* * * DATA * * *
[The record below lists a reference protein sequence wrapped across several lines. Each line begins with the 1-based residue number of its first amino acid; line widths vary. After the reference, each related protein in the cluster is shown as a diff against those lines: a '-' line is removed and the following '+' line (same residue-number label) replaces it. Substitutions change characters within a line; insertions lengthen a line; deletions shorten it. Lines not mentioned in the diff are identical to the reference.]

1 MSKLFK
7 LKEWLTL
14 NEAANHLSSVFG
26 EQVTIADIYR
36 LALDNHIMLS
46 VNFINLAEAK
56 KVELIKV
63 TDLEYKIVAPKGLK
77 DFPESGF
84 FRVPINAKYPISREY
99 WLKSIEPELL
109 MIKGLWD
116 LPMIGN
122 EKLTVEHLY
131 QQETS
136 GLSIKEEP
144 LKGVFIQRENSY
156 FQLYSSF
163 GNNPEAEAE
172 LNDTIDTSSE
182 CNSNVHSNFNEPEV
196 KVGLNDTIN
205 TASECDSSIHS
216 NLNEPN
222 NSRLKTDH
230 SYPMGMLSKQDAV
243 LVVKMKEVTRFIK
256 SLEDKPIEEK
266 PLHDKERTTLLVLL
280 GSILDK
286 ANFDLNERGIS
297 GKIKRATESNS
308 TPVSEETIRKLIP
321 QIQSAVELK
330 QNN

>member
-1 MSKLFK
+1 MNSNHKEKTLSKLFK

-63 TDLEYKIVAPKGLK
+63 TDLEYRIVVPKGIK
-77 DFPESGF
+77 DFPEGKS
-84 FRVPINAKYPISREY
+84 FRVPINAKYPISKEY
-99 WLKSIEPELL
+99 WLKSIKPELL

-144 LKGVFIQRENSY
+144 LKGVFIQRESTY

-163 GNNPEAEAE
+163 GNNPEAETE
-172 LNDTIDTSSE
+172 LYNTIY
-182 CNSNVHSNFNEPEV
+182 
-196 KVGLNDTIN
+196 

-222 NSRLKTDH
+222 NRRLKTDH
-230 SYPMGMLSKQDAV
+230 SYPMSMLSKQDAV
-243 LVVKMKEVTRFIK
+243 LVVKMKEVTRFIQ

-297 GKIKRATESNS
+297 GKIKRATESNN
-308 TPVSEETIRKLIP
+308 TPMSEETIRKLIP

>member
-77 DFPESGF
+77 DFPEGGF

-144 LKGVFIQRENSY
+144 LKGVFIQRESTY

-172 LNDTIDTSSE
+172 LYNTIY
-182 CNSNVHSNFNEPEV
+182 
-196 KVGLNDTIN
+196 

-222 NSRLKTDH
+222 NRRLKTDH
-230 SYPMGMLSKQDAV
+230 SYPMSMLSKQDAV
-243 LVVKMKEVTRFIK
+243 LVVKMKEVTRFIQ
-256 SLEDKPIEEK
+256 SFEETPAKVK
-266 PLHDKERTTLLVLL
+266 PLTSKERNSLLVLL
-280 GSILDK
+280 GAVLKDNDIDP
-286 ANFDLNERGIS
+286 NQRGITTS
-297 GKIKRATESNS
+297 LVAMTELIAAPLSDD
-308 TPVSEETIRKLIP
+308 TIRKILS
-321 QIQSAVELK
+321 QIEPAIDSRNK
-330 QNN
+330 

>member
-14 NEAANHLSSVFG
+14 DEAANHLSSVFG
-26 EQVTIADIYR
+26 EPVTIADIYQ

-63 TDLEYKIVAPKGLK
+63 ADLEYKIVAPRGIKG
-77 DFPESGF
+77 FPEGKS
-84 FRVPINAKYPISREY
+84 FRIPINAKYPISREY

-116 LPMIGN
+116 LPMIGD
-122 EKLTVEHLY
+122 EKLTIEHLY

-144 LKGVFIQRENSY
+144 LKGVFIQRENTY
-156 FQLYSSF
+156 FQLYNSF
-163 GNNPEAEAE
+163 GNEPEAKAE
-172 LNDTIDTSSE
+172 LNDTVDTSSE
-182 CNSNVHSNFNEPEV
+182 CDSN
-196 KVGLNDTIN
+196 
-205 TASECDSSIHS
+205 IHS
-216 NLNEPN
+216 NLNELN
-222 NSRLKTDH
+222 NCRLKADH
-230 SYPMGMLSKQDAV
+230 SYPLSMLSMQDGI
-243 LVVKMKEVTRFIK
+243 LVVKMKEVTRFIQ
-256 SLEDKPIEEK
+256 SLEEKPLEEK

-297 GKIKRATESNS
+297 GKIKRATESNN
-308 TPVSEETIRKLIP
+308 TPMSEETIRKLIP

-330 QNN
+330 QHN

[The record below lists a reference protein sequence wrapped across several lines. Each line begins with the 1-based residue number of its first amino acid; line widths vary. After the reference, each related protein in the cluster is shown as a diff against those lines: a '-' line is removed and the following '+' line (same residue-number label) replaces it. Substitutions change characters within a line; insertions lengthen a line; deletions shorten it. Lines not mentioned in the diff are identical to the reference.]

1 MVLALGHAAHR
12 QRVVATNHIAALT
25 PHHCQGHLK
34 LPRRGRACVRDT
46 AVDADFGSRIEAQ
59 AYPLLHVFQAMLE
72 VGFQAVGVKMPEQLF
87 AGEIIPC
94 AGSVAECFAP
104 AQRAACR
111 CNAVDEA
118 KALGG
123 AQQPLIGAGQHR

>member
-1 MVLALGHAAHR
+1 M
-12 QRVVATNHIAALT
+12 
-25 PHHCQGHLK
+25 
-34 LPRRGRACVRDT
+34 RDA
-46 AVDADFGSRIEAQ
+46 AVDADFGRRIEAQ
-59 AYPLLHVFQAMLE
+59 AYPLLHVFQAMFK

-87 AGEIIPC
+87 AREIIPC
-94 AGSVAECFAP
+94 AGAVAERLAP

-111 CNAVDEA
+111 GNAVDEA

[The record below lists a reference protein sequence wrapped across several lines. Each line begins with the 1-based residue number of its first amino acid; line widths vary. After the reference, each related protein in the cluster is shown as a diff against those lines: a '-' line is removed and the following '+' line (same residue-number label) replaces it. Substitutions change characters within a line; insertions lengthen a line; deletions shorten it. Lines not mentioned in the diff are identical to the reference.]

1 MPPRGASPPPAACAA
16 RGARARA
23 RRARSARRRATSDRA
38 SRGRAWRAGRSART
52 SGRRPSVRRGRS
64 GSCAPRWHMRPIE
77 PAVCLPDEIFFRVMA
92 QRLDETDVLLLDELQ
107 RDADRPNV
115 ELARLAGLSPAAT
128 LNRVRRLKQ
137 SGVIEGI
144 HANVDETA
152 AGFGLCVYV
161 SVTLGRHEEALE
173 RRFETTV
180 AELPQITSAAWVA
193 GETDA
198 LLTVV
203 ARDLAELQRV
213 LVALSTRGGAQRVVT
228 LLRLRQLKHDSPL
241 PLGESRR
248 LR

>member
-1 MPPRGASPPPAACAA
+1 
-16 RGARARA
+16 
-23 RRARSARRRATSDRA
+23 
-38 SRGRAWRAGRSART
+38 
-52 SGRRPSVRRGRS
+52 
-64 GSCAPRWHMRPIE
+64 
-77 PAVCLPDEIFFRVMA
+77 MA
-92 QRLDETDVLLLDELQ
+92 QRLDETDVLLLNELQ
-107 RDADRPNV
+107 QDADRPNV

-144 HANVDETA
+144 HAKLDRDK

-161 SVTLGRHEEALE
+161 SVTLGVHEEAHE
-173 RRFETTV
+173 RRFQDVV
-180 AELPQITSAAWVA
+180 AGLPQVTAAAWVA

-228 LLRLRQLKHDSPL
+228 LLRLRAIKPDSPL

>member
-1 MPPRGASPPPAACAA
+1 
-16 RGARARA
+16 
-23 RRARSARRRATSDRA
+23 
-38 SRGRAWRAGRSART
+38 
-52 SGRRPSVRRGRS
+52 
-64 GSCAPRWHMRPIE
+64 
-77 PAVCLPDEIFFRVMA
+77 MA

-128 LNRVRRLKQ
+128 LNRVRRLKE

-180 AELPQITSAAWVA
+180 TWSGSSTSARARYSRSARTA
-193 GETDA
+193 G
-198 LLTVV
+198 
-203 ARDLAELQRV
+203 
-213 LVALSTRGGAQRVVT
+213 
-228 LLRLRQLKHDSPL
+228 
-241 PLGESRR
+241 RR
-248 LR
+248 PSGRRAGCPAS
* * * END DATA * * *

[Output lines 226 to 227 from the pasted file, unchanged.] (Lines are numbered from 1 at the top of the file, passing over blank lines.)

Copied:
+161 SVTLGVHEEAHE
-173 RRFETTV